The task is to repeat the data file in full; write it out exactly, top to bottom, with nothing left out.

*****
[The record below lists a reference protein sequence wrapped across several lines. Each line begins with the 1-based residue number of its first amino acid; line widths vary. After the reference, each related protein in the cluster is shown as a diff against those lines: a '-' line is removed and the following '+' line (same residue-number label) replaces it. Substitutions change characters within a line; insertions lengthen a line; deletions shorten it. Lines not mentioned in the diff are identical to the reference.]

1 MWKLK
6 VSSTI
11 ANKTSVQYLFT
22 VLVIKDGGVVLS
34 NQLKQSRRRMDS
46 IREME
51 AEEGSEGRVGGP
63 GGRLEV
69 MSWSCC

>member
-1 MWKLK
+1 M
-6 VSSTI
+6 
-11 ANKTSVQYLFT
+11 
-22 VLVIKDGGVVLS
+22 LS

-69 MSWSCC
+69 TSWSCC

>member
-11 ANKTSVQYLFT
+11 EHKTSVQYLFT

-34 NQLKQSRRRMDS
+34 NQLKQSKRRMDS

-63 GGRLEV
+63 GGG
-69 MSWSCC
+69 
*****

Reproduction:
[The record below lists a reference protein sequence wrapped across several lines. Each line begins with the 1-based residue number of its first amino acid; line widths vary. After the reference, each related protein in the cluster is shown as a diff against those lines: a '-' line is removed and the following '+' line (same residue-number label) replaces it. Substitutions change characters within a line; insertions lengthen a line; deletions shorten it. Lines not mentioned in the diff are identical to the reference.]

1 MWKLK
6 VSSTI
11 ANKTSVQYLFT
22 VLVIKDGGVVLS
34 NQLKQSRRRMDS
46 IREME
51 AEEGSEGRVGGP
63 GGRLEV
69 MSWSCC

>member
-1 MWKLK
+1 M
-6 VSSTI
+6 
-11 ANKTSVQYLFT
+11 
-22 VLVIKDGGVVLS
+22 LS

-69 MSWSCC
+69 TSWSCC

>member
-11 ANKTSVQYLFT
+11 EHKTSVQYLFT

-34 NQLKQSRRRMDS
+34 NQLKQSKRRMDS

-63 GGRLEV
+63 GGG
-69 MSWSCC
+69 